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Video Shows Cops Ripping Man from Bus, Reportedly for Not Wearing Face Mask

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Video of a man being dragged off a bus by police in Philadelphia, reportedly for not wearing a face mask amid the coronavirus pandemic, is going viral online.

Officials in the City of Brotherly Love are under fire for a video that appeared to show at least seven Philadelphia police officers forcefully removing a man off of a city bus on Friday.

The Philly Transit Riders Union — which describes itself as “a grassroots organization of transit riders, workers, and residents who are coming together to improve Philadelphia’s public transit” on its Facebook page — shared videos of the incident on Twitter and said it wanted the officers involved investigated.

WARNING: The following video contains language that some viewers will find offensive.

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The group asked on Twitter, “do riders know that they might be pulled off a SEPTA bus by 10 cops for not having a mask?”

Video prior to the police incident also showed a public transit worker (who is not wearing a mask) saying, “You’ve gotta get off the bus, man. I’m gonna have the cops take you off.”

The man also tells other riders they must leave for not wearing masks, despite one of the riders wearing what appears to be a makeshift cloth mask.

The Philly Transit Riders Union issued a statement about the incident accusing police and other public officials of “harassment and profiling.”

“The Philadelphia Police Department began limiting contact with the public on March 17th. Was this interaction necessary? This response indicates that harassment and profiling will be used to determine who is allowed to use public transit and who is considered ‘essential,’” the statement said.

The public transit advocacy group also accused the Southeastern Pennsylvania Transportation Authority of mixed messaging in regard to whether riders are required to wear masks during the COVID-19 pandemic.

“On Thursday, SEPTA ‘urged’ riders to wear face masks, despite masks still being listed as a prohibited item on other parts of SEPTA’s website. At some point later in the day, masks apparently became a ‘condition for riding transit,’ although a rider would only know this if they asked SEPTA directly on Twitter,” the group wrote in its statement.

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City officials told WCAU that officers were not enforcing any policy requiring citizens to wear masks in public, and that police were removing the man from the bus after the driver asked him to leave and he refused.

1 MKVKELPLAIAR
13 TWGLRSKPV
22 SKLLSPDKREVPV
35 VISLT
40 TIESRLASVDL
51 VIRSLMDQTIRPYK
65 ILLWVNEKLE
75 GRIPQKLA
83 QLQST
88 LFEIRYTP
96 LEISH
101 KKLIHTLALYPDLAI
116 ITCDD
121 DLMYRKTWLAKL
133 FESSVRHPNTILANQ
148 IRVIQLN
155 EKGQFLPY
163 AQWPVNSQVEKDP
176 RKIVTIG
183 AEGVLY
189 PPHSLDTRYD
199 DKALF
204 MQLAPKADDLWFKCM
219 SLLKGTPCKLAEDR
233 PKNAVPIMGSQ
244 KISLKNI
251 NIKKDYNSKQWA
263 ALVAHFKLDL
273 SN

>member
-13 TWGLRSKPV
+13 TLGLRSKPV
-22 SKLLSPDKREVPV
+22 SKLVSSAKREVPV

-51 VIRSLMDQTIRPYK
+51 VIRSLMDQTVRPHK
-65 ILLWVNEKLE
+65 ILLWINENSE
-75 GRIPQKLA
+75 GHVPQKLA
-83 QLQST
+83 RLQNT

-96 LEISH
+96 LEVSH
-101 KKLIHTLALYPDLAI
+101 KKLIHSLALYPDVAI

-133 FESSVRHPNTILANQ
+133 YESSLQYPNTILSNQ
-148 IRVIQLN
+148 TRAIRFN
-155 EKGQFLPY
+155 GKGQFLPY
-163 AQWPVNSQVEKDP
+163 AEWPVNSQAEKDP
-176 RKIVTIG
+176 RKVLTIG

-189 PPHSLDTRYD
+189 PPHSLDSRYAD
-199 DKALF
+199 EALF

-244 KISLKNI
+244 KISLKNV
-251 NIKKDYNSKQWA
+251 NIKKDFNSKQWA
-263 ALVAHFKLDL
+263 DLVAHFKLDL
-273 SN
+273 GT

“When a bus driver says he’s kicked somebody off for any reason, our officers are going to support SEPTA in that effort,” Philadelphia managing director Brian Abernathy told members of the media Friday.

“Especially given some of the challenges SEPTA has faced during this crisis,” Abernathy added.

Philadelphia Mayor Jim Kenney also shared his support for the transit employees, WCAU reported.

“SEPTA bus drivers are front-line, boots-on-the-ground heroes,” Kenney said. “We are in strange times, and people are reacting in strange ways.”

The mayor added, “I don’t blame the bus driver,” and said the man on the video was released by police without being cited or detained.

The incident in Philadelphia was reported as other incidents of unconstitutional government overreach have occurred — drawing questions about whether governments are exercising too much authority in enforcing social distancing polices at the expense of the rights of American citizens.

Do you think public officials are going too far to enforce social distancing?

In one example, a Pennsylvania woman was cited last week for violating a stay-at-home order by going out for a drive alone. The citation stated that she had “failed to abide by the order of the governor and secretary of health issued to control the spread of a communicable disease.”

Just this past week, a man was detained by police in Brighton, Colorado, for playing tee-ball with his wife and six-year-old daughter in an otherwise empty park.

Officials in Brighton let the man go and eventually issued an apology.

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Johnathan Jones has worked as a reporter, an editor, and producer in radio, television and digital media.
Johnathan "Kipp" Jones has worked as an editor and producer in radio and television. He is a proud husband and father.




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